After several tweets brought to light Sonos' strange policy of purposefully and permanently disabling working speakers as a component of its recycling program (thus forcing the speakers to be destroyed, which is environmentally questionable at best), the company has finally responded. In a watery defense to The Verge, an unnamed spokesperson suggests that the company must deactivate the speakers because future versions of Sonos software might render them incompatible.
The reality is that these older products lack the processing power and memory to support modern Sonos experiences. Over time, technology will progress in ways these products are not able to accommodate. For some owners, these new features aren’t important. Accordingly, they may choose not to participate in the Trade Up program.
But for other owners, having modern Sonos devices capable of delivering these new experiences is important. So the Trade Up program is an affordable path for these owners to upgrade. For those that choose to trade-up to new products, we felt that the most responsible action was not to reintroduce them to new customers that may not have the context of them as 10+ year old products, and that also may not be able to deliver the Sonos experience they expected.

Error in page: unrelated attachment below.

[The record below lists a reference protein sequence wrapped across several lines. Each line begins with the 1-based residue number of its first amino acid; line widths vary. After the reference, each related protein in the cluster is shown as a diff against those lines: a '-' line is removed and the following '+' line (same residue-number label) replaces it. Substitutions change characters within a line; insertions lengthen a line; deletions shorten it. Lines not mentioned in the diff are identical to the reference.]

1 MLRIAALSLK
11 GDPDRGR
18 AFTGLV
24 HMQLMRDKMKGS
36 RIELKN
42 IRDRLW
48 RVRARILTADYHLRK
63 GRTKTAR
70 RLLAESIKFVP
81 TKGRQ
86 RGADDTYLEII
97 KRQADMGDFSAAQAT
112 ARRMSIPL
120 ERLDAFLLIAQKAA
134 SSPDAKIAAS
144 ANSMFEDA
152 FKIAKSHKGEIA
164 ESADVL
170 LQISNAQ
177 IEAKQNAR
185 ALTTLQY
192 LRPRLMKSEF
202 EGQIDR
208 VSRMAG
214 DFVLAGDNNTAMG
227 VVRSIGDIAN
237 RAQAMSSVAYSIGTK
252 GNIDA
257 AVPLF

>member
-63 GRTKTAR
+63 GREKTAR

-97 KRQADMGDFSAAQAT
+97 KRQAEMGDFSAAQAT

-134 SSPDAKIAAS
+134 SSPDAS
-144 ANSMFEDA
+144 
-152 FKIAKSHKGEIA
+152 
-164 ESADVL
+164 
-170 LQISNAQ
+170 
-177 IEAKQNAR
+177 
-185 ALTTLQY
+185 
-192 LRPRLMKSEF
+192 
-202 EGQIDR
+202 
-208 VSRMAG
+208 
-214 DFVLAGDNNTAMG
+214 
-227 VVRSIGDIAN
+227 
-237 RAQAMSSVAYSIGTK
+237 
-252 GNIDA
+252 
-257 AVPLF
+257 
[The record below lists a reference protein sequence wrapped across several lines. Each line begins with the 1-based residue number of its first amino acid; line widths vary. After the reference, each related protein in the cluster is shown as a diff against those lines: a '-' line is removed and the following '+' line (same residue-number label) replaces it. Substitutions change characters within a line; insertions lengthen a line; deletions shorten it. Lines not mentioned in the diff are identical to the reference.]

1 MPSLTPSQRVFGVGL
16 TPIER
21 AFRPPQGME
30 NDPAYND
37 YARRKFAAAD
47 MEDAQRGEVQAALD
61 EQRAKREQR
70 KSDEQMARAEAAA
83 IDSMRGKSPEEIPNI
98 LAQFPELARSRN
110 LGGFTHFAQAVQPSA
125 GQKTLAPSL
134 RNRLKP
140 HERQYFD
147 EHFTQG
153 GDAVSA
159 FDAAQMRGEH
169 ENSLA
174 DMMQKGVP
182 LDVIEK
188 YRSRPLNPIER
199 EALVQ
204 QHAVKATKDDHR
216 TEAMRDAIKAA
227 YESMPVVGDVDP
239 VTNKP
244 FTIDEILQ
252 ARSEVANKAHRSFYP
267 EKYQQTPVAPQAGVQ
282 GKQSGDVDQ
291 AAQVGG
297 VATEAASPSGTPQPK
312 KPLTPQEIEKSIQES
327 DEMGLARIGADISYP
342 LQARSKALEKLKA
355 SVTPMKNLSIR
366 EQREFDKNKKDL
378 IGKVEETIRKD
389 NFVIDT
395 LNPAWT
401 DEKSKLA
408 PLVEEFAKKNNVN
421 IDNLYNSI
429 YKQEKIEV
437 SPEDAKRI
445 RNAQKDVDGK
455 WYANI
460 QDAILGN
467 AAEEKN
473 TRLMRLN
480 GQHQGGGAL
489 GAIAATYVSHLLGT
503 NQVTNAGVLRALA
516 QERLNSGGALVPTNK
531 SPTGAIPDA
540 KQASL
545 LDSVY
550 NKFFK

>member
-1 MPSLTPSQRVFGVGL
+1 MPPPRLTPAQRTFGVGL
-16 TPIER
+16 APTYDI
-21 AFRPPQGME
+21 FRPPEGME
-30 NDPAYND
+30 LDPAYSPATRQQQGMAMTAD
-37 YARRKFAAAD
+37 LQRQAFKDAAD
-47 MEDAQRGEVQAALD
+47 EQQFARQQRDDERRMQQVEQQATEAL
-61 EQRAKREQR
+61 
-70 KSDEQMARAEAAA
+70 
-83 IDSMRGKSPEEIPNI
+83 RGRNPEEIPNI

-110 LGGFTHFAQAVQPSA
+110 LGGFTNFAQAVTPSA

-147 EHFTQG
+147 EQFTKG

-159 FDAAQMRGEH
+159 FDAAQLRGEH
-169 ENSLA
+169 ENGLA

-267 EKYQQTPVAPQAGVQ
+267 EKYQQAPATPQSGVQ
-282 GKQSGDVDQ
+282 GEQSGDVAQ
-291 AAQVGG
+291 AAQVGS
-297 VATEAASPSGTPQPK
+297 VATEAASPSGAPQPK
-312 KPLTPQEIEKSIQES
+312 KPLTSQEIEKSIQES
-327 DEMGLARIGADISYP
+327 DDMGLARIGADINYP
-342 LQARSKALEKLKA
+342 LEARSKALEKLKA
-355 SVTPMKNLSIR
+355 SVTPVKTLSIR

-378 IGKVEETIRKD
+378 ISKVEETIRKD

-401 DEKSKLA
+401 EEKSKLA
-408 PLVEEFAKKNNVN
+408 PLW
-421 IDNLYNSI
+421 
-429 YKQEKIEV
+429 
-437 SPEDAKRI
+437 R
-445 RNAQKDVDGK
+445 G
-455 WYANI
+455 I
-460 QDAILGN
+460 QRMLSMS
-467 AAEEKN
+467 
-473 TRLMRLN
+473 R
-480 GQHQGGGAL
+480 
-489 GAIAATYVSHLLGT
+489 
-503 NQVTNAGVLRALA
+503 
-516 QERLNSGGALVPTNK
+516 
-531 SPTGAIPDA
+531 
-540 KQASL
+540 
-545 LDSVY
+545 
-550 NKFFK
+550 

In the Verge article, Sonos also walks back its policy of the recycling mode process being irreversible (a situation well covered in Sonos forums). It now claims (as of today) that it will help out some users "on an individual basis."
It's completely understandable that updates to the Sonos line may at some point render some of these products unusable, but as a user with a Sonos Play:5 and a Sonos Connect (two devices in the list of "recycling" candidates) working perfectly alongside newer models of Sonos speakers, it's hardly an issue at present, and doesn't seem to call for full-tilt destruction of the working products. It's nice that Sonos offers a 30 percent discount to users who participate in its recycling program, but unnecessarily putting devices into an end-of-life state to avoid reselling or reuse it just plain unusual. As a company that touts its commitment to "ethical and sustainable practices" when it comes to the environment, this particular choice feels misguided at best, and greedy at worst.